Group Tried to Give ‘Cop of the Year’ Award to Officer Who Fatally Shot Kimani Gray
By Inae Oh
One of two New York City Police officers involved in the fatal shooting of 16-year-old Kimani Gray was forced to refuse an award naming him “Cop of The Year” after community leaders and civil rights advocates protested the controversial selection.
Sgt. Mourad Mourad, who is still under an internal investigation for the shooting, declined the offer just days prior to the NYPD Muslim Officers Society’s annual awards ceremony.
The Muslim American Civil Liberties Coalition had urged the group to rescind the honor:
“In light of the serious issues surrounding Sergeant Mourad, we find it unconscionable that he would be considered for an award,” the letter read. “Furthermore, the Muslim community is a community that stands up for the civil rights of others and is sensitive to the plight of marginalized communities who suffer the abuses of the NYPD.”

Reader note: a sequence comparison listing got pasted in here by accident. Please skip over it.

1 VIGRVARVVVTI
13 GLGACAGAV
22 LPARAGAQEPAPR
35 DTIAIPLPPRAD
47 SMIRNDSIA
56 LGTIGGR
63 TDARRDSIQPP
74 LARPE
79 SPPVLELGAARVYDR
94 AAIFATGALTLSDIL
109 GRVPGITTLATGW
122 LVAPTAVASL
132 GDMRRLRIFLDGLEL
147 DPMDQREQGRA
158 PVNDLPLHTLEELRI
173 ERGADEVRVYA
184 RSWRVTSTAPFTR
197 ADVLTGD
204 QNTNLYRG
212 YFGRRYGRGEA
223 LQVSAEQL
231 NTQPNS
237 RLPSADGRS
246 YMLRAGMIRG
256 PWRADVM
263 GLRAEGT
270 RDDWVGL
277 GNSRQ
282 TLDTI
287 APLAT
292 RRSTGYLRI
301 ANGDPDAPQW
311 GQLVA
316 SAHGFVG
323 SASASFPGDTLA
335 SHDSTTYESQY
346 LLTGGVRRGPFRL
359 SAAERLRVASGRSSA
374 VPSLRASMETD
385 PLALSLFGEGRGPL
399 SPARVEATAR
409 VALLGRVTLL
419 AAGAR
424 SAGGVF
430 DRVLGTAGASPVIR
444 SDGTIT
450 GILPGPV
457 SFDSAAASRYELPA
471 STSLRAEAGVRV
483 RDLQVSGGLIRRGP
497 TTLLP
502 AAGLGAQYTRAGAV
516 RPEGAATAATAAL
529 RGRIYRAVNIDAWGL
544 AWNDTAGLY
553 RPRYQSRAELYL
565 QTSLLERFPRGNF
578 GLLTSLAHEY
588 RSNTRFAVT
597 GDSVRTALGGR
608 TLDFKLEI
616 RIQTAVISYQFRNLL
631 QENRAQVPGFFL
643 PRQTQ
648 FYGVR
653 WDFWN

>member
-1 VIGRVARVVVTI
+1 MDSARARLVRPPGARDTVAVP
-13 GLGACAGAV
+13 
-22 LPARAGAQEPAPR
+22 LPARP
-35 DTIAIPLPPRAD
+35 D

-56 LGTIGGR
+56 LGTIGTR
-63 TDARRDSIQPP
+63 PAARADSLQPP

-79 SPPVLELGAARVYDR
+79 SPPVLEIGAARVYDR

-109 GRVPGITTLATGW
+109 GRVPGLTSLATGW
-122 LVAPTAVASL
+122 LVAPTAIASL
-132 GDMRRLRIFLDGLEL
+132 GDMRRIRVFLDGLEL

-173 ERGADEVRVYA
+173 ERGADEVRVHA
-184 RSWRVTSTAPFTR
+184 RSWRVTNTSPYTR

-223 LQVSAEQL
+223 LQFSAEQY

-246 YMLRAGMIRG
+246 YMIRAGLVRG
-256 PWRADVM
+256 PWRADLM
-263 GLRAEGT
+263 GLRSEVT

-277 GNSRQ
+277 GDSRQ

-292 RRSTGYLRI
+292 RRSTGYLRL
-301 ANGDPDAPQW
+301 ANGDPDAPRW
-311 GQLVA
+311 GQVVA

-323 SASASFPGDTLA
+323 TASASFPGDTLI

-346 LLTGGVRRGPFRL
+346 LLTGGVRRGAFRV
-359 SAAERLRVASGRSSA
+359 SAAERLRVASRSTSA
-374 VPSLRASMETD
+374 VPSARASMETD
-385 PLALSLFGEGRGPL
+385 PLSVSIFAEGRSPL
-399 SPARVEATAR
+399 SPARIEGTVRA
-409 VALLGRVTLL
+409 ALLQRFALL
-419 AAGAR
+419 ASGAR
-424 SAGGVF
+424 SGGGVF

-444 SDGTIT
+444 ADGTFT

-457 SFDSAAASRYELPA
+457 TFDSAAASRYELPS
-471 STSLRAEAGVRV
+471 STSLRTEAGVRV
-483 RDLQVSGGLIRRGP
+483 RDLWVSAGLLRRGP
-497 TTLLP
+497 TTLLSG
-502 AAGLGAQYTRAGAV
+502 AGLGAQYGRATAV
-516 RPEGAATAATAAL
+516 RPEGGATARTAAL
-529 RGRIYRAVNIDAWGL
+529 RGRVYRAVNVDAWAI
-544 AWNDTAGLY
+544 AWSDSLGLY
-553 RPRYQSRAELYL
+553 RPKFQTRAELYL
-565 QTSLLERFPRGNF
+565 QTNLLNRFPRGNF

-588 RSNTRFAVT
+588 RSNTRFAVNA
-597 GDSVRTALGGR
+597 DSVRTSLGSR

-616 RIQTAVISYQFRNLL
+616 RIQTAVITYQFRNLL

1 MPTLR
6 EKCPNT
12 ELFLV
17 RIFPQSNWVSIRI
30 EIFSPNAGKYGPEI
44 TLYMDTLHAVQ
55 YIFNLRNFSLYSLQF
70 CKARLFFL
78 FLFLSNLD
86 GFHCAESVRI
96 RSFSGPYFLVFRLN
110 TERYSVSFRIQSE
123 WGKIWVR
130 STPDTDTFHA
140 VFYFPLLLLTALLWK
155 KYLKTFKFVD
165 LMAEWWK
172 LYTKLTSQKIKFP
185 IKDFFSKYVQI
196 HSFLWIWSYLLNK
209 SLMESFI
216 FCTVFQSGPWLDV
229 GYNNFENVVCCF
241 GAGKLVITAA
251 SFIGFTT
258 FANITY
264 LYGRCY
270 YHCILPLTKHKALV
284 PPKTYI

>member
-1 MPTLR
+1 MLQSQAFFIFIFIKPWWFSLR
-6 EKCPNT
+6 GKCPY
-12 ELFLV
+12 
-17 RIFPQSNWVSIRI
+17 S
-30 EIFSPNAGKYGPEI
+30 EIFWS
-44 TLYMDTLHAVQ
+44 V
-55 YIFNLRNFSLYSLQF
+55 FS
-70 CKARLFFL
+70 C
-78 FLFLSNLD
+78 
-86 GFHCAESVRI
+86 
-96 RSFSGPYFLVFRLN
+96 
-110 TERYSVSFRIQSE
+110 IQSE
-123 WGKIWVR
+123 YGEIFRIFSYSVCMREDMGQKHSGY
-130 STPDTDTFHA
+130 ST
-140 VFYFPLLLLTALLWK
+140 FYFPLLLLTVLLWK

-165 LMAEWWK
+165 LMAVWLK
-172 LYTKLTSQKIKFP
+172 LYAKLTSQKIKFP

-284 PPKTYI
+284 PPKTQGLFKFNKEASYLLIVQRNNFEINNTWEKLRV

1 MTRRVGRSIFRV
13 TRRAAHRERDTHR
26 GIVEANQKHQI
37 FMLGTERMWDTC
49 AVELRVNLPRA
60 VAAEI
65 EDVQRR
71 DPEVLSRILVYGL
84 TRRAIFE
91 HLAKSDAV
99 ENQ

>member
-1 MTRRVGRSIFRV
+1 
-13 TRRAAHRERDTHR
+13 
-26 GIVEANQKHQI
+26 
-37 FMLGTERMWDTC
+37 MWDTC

The Daily News first reported in April that Mourad was slated to received the award. One member of the Muslim police group, fellow officer Lt. Adeel Rana, cited Mourad’s “active” commitment to the department as a reason for the honor.
In March 2013, Mourad and his partner Jovaniel Cordova, who were both in plainclothes, shot and killed Gray on his way to a birthday party in the East Flatbush neighborhood of Brooklyn. The officers said they opened fire after they saw Gray point a weapon at them.
Witnesses, however, have contested that account, saying Gray was never armed. Following the shooting, it was revealed both Mourad and Cordova were the subject of three federal lawsuits for alleged civil rights violations under the department’s stop-and-frisk program.
Gray’s death sparked a week of large riots across Brooklyn.
Mourad was temporarily put on administrative duties, but neither officer involved in the shooting has been charged with a crime.
In April, Gray’s family filed a federal lawsuit against the NYPD.